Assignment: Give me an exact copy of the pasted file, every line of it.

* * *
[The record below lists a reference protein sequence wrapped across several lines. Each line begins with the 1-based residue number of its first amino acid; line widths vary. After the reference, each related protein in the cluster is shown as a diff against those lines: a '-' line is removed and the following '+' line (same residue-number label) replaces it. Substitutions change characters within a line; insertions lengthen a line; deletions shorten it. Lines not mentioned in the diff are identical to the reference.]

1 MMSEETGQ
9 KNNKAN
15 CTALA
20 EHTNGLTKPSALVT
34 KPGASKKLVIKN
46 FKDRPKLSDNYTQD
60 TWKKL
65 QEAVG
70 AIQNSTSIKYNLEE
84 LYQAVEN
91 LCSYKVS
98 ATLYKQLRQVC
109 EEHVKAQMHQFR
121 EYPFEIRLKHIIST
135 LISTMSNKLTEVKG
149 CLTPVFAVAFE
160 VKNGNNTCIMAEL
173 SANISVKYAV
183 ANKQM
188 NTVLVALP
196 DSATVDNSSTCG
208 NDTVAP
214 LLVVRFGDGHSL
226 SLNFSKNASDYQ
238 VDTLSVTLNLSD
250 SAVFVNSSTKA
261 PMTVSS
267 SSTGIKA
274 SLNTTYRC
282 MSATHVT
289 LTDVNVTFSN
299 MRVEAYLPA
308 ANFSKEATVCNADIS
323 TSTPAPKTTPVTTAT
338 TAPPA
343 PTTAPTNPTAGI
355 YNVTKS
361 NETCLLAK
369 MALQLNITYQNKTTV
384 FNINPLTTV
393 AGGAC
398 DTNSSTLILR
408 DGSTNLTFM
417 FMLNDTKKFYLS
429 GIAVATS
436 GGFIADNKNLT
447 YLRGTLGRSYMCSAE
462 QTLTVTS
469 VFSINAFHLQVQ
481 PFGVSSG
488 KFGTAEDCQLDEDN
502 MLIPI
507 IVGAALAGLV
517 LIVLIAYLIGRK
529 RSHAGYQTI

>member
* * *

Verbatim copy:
[The record below lists a reference protein sequence wrapped across several lines. Each line begins with the 1-based residue number of its first amino acid; line widths vary. After the reference, each related protein in the cluster is shown as a diff against those lines: a '-' line is removed and the following '+' line (same residue-number label) replaces it. Substitutions change characters within a line; insertions lengthen a line; deletions shorten it. Lines not mentioned in the diff are identical to the reference.]

1 MMSEETGQ
9 KNNKAN
15 CTALA
20 EHTNGLTKPSALVT
34 KPGASKKLVIKN
46 FKDRPKLSDNYTQD
60 TWKKL
65 QEAVG
70 AIQNSTSIKYNLEE
84 LYQAVEN
91 LCSYKVS
98 ATLYKQLRQVC
109 EEHVKAQMHQFR
121 EYPFEIRLKHIIST
135 LISTMSNKLTEVKG
149 CLTPVFAVAFE
160 VKNGNNTCIMAEL
173 SANISVKYAV
183 ANKQM
188 NTVLVALP
196 DSATVDNSSTCG
208 NDTVAP
214 LLVVRFGDGHSL
226 SLNFSKNASDYQ
238 VDTLSVTLNLSD
250 SAVFVNSSTKA
261 PMTVSS
267 SSTGIKA
274 SLNTTYRC
282 MSATHVT
289 LTDVNVTFSN
299 MRVEAYLPA
308 ANFSKEATVCNADIS
323 TSTPAPKTTPVTTAT
338 TAPPA
343 PTTAPTNPTAGI
355 YNVTKS
361 NETCLLAK
369 MALQLNITYQNKTTV
384 FNINPLTTV
393 AGGAC
398 DTNSSTLILR
408 DGSTNLTFM
417 FMLNDTKKFYLS
429 GIAVATS
436 GGFIADNKNLT
447 YLRGTLGRSYMCSAE
462 QTLTVTS
469 VFSINAFHLQVQ
481 PFGVSSG
488 KFGTAEDCQLDEDN
502 MLIPI
507 IVGAALAGLV
517 LIVLIAYLIGRK
529 RSHAGYQTI

>member